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New Nexus 7 takes on iPad Mini and Kindle Fire HD

Galen Gruman | Aug. 15, 2013
Google's revised media tablet is a lot better than the original, but not enough to unseat the iPad Mini in our media tablet deathmatch.

In the new model, Wi-Fi support has been improved to include 5GHz 802.11n Wi-Fi in addition to 802.11g/n 2.4GHz, so your range and speed are now compatible to the competitors. Plus, the Wi-Fi radio supports the new Miracast video streaming standard that is expected to be adopted by TV and other entertainment hardware makers in the next few years. The Bluetooth radio has also been updated to the low-power Version 4.0. Finally, you get the near-field communications (NFC) radio that Google has long promoted but has gained little traction in peripherals.

Like the iPad Mini, the Nexus 7 offers no expansion capability for storage. Like the iPad Mini, the Nexus 7 comes with a dual-voltage USB wall charger and MicroUSB charge/sync cable. Like its two competitors, it supports HDMI video output.

Performance is good. Although not quite as zippy as an iPad Mini, the Nexus 7 doesn't have the periodic lags of the Kindle Fire HD. The 16GB model costs a modest $229, whereas the 32GB model costs $269. A 32GB model with LTE cellular radio will cost $349 when it ships later this year.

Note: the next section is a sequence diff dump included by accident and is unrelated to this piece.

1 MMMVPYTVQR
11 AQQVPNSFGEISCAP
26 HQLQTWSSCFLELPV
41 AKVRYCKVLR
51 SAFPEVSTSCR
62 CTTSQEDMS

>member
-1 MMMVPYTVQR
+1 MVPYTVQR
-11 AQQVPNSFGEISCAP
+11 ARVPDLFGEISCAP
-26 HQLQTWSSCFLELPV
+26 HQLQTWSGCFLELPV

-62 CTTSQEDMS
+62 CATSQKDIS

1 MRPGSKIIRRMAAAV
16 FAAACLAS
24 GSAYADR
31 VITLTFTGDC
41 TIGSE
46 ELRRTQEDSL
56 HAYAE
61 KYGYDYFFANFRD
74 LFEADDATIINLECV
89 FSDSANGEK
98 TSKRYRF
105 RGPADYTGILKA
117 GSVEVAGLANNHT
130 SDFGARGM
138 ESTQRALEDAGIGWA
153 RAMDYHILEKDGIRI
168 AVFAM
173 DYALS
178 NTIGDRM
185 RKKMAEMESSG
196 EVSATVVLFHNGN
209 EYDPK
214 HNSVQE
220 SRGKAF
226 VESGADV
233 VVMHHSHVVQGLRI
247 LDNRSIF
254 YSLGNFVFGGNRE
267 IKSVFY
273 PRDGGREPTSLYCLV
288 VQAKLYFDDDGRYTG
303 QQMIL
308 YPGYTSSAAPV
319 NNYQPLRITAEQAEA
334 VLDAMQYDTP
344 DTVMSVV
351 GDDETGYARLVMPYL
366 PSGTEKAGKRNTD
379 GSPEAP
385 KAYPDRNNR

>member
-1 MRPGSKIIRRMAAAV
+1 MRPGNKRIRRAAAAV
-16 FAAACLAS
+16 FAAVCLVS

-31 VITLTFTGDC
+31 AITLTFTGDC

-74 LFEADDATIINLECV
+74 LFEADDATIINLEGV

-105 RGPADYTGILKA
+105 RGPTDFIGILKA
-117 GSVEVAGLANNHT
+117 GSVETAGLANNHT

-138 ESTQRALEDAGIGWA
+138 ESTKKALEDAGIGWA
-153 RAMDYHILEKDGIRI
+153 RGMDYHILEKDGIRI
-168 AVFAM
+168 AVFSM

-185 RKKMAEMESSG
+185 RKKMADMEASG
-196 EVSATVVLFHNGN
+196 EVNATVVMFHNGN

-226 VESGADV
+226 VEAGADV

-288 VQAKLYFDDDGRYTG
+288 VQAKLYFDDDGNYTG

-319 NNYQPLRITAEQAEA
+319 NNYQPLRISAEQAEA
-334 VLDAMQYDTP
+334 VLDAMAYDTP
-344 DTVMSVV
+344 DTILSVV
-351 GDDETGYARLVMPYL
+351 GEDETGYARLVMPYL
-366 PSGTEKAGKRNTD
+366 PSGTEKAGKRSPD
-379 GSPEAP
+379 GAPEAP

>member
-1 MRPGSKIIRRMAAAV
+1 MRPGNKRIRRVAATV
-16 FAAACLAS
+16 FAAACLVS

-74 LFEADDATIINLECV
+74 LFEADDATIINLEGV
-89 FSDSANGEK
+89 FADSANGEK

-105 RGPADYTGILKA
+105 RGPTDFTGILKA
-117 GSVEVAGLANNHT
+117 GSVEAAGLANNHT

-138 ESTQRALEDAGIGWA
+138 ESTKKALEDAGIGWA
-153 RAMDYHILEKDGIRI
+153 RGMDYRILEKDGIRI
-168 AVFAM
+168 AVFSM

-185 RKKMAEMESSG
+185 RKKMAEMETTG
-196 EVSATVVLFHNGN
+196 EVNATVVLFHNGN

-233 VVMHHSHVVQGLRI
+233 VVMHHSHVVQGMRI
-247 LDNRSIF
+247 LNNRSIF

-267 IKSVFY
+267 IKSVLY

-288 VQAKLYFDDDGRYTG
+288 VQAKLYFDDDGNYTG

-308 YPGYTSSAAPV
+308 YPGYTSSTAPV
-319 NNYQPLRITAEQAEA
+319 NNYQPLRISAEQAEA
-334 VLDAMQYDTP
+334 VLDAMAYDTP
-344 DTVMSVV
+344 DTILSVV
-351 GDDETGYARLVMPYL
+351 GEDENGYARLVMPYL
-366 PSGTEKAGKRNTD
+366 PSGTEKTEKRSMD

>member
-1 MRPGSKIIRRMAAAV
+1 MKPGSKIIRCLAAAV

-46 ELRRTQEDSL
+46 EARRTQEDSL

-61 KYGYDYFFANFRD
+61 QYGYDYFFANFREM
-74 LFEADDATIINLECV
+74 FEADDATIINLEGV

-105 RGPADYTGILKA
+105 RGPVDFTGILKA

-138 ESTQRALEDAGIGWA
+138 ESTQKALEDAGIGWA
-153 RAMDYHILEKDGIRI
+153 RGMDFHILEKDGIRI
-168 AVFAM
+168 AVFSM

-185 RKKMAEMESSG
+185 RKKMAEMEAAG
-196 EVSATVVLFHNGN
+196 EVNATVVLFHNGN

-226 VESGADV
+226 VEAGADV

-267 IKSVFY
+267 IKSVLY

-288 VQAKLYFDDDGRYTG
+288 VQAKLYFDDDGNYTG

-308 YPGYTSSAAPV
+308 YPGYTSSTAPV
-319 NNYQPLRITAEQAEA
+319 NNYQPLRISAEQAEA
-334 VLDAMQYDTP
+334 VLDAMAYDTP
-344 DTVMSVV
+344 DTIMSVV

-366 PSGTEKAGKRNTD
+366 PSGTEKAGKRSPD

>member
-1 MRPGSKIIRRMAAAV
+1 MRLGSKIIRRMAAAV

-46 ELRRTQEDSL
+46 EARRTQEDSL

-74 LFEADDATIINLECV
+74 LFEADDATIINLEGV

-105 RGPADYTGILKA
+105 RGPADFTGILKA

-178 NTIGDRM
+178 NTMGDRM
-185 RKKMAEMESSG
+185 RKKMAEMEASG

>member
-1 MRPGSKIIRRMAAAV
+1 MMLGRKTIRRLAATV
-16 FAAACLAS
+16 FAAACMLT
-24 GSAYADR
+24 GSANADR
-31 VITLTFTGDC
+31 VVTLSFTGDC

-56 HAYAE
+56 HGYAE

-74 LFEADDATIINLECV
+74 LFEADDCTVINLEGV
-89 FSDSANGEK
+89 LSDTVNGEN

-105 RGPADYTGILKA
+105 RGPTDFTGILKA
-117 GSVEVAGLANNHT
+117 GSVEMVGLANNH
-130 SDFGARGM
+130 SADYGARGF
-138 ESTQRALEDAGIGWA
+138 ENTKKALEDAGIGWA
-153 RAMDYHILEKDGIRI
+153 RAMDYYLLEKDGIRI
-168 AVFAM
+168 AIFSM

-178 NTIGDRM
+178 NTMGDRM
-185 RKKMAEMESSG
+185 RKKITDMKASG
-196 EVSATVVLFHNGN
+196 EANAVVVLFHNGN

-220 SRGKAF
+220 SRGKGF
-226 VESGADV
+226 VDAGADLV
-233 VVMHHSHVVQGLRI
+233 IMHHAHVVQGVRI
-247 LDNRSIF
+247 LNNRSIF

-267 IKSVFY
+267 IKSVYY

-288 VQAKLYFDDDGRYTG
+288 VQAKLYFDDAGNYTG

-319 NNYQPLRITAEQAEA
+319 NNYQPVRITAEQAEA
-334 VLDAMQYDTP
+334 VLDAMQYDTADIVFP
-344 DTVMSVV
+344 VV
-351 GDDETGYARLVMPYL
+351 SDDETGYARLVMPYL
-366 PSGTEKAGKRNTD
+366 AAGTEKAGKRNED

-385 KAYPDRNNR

Its 10-ounce weight is 2 ounces less than the iPad Mini and 4 ounces less than the Kindle Fire HD. In other words, it's the lightweight of the group, at least when it comes to actual mass. All in all, the Nexus 7 has good hardware that will meet many users' needs.

Kindle Fire HD. The display quality of the Amazon media tablet is adequate, though crisper and clearer than the Nexus 7's even with the muddiness created by the Kindle's yellowish color balance. But the Kindle Fire HD's screen is not nearly as good as the iPad Mini's screen, despite the fact that it has a higher pixel density (216 ppi versus the iPad Mini's 163 ppi).

Although it claims fast, dual-radio Wi-Fi, I found the Kindle Fire HD was the slowest of the three media tablets for Wi-Fi access, with occasional stuttering when playing streamed videos that I didn't experience on the iPad Mini or Nexus 7. It was also poky when opening media files and suffered from stutter occasionally during playback of stored movies.

You get a MiniHDMI connector for video-out, as well as a MicroUSB connector for charging and syncing. There's also a front-facing camera for video chats, but no rear camera for taking pictures. There's no SD card or other expansion capability, and it uses the older, power-hungry Bluetooth 3.0 technology. It's clear that the Kindle Fire HD's low price comes from hardware compromises.

Beware the prices you see on the Amazon website for the Kindle Fire. Once you pay to remove the obnoxious ads and pay for the power charger block that isn't included as it should be (though it comes with a USB cable, so you can charge it from an existing 10W power block), the 16GB model costs $224 and the 32GB model costs $274.


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